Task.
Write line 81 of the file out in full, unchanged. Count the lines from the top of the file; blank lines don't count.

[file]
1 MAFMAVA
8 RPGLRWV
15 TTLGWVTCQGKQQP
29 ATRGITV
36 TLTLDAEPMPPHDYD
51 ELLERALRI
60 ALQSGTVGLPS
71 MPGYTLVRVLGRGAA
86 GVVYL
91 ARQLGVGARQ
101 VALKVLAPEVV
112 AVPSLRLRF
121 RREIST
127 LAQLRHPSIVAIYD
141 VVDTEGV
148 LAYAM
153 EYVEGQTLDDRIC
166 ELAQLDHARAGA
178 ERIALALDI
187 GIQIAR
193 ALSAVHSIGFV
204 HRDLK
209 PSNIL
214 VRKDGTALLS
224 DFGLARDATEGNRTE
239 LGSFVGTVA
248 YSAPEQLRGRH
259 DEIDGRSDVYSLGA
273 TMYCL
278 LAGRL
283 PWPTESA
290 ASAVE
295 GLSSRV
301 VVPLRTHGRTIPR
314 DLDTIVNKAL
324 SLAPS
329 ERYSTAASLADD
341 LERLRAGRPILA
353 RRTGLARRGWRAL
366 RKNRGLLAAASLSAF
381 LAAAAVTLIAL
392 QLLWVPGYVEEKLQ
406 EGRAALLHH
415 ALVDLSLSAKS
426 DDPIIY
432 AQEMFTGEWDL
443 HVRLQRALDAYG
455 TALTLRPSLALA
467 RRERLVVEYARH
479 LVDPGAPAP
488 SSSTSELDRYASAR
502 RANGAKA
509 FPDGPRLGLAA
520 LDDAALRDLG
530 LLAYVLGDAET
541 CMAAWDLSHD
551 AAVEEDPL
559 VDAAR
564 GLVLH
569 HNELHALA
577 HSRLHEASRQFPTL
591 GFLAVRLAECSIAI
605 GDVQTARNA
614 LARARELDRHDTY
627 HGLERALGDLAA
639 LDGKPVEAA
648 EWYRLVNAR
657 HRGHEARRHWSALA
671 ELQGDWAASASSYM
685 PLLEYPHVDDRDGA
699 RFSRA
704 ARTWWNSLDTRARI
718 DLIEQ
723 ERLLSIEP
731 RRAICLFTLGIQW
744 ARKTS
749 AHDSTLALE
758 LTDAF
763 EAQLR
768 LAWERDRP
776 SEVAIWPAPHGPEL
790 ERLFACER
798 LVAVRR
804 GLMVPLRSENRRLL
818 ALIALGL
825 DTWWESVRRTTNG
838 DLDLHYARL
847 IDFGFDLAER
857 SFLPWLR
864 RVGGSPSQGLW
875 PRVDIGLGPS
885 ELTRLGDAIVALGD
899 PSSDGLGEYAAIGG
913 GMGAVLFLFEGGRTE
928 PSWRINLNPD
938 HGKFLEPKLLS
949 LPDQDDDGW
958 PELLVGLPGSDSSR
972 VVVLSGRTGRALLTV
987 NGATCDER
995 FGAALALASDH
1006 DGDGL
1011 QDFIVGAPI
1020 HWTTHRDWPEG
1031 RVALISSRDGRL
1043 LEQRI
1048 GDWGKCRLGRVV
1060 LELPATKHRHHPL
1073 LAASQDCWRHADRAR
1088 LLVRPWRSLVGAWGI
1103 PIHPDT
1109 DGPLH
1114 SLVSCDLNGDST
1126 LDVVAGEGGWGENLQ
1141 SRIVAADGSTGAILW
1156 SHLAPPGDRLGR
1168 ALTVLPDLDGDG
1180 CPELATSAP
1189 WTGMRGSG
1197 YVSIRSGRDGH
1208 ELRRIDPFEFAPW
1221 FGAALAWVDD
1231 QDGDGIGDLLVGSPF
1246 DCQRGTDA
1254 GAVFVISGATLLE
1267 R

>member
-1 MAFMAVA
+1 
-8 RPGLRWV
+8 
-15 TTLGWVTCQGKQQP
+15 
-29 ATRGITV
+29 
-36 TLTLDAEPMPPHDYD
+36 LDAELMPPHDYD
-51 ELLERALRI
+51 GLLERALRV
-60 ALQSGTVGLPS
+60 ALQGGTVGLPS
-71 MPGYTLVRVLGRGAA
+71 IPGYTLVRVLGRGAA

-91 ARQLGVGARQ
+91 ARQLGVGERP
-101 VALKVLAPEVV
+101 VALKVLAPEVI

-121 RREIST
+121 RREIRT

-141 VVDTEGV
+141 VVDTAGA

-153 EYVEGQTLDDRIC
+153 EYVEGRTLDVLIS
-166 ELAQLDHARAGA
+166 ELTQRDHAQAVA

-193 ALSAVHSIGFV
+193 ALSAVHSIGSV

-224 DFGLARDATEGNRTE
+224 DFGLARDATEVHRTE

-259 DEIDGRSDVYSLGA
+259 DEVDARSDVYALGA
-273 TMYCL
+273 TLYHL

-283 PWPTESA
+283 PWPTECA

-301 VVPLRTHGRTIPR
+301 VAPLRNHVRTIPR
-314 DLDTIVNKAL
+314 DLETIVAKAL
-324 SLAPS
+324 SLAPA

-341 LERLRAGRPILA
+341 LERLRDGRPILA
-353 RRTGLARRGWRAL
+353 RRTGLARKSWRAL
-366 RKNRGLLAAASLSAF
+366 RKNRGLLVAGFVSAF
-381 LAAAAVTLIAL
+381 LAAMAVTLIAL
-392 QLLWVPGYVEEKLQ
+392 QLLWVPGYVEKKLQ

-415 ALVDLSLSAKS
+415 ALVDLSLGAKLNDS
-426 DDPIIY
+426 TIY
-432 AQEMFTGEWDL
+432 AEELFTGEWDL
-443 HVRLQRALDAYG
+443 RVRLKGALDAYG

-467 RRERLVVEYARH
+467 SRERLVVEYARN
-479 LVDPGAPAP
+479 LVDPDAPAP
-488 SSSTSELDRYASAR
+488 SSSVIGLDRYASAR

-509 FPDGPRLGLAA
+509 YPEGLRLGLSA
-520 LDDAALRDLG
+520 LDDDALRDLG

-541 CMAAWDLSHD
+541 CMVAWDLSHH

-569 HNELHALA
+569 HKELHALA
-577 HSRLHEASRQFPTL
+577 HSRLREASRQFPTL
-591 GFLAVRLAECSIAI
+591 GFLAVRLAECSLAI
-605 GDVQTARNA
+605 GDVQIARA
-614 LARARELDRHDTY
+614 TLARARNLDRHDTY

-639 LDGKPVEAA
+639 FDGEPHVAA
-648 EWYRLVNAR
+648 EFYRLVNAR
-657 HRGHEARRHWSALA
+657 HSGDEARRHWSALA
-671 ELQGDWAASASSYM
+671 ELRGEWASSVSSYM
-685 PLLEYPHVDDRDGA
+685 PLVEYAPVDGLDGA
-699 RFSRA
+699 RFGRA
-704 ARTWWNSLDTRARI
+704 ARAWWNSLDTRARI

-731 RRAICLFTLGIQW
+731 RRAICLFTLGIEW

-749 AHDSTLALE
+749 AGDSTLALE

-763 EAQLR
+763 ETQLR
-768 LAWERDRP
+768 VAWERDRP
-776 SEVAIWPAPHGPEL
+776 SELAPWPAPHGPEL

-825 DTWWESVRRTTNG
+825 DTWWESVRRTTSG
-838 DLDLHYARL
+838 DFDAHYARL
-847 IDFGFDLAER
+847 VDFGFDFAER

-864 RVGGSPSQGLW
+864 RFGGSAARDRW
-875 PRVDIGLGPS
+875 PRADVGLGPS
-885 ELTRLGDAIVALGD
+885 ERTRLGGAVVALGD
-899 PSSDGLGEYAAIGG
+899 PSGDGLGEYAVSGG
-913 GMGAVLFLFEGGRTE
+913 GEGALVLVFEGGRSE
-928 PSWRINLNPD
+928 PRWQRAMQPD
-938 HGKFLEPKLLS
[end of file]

776 SEVAIWPAPHGPEL